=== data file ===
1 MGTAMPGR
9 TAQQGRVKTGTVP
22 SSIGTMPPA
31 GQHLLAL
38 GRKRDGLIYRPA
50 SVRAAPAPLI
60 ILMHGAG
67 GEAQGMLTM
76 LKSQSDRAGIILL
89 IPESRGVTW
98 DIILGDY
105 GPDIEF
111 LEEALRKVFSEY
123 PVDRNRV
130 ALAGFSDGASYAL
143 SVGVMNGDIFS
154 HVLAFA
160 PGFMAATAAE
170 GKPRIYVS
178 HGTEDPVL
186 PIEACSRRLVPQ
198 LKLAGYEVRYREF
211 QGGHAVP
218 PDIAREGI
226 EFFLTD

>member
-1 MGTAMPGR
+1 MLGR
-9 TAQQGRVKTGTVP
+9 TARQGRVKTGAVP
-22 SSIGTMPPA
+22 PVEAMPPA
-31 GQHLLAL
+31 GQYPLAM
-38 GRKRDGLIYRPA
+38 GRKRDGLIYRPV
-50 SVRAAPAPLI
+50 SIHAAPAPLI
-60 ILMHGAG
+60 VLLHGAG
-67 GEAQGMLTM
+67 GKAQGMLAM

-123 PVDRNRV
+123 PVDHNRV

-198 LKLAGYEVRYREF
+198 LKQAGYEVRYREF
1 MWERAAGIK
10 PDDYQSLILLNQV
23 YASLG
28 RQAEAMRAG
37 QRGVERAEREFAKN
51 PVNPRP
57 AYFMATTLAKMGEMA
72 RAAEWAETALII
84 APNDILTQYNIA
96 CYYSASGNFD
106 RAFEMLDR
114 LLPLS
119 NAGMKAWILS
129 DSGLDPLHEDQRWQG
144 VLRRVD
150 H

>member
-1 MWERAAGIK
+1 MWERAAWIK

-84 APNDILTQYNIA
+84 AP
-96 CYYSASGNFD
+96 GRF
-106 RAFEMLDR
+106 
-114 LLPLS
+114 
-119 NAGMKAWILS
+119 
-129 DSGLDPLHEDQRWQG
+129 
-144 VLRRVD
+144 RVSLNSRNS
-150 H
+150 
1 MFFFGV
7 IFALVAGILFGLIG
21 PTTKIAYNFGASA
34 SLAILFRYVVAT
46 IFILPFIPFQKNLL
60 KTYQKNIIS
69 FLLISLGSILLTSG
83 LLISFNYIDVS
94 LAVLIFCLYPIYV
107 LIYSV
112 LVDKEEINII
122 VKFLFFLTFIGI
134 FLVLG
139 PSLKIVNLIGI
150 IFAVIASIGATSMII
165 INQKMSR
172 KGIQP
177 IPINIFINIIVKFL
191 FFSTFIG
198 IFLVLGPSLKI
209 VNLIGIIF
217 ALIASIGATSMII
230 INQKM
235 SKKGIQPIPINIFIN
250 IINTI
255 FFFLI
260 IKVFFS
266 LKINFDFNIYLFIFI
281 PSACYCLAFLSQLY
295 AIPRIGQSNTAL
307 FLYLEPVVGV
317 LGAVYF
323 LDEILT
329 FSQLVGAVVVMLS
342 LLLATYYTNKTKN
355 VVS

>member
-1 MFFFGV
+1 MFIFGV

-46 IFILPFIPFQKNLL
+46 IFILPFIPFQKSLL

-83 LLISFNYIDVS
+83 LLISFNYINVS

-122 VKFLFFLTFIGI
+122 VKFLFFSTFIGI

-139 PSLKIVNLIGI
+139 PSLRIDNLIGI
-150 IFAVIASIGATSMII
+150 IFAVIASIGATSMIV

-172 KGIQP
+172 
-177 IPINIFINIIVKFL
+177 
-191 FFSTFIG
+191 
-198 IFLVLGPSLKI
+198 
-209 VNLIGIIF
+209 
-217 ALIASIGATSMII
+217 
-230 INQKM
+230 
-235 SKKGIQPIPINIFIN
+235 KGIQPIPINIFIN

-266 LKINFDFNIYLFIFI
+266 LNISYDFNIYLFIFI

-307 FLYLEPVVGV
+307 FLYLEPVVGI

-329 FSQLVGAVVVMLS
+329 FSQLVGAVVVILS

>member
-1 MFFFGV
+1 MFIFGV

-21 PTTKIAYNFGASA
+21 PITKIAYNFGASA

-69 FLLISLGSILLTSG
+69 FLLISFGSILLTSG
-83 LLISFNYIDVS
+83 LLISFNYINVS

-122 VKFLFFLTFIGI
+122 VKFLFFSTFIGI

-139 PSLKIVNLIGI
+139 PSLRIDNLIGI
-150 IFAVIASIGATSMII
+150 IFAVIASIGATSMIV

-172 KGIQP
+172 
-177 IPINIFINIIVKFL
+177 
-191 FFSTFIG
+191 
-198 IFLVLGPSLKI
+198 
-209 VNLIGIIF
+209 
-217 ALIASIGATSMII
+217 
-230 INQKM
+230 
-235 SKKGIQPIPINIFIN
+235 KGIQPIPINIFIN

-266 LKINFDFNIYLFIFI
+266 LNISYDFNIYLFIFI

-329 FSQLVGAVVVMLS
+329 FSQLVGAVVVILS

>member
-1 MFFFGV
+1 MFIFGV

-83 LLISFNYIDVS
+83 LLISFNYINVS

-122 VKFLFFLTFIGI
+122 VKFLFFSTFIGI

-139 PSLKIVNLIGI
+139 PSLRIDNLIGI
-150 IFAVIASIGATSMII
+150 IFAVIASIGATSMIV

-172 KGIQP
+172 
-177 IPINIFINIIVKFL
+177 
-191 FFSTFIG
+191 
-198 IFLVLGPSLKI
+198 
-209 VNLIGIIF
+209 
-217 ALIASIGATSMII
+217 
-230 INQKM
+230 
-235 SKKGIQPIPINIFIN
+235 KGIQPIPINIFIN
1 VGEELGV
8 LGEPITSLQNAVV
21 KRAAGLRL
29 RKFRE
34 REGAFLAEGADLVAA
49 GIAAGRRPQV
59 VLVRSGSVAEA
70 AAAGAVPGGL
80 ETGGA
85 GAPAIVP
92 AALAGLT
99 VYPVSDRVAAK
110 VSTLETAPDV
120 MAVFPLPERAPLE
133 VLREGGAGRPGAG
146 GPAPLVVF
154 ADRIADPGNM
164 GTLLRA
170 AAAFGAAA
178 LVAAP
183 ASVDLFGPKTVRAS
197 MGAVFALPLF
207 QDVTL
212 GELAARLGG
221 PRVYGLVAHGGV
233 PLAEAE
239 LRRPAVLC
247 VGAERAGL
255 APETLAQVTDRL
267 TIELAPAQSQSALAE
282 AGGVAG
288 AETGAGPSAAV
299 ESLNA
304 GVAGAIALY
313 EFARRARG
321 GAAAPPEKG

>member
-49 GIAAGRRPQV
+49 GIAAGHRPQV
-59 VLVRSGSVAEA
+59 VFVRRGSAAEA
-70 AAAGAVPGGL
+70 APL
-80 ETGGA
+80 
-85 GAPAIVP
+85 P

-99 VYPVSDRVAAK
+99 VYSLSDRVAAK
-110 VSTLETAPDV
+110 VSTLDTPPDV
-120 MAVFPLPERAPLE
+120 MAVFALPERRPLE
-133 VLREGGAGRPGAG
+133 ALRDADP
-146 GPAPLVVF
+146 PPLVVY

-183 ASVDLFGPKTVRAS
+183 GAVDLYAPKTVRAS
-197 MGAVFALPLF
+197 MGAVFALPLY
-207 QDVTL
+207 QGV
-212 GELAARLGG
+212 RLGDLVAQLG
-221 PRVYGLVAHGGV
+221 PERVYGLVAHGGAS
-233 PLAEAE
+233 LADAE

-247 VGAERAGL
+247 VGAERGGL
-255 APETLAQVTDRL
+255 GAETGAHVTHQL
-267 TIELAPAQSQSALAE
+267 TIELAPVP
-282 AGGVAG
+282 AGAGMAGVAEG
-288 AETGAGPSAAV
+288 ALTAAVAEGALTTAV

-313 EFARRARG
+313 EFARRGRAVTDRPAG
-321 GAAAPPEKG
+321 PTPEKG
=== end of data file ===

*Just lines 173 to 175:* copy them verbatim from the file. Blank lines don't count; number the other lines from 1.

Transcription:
+191 
-198 IFLVLGPSLKI
+198 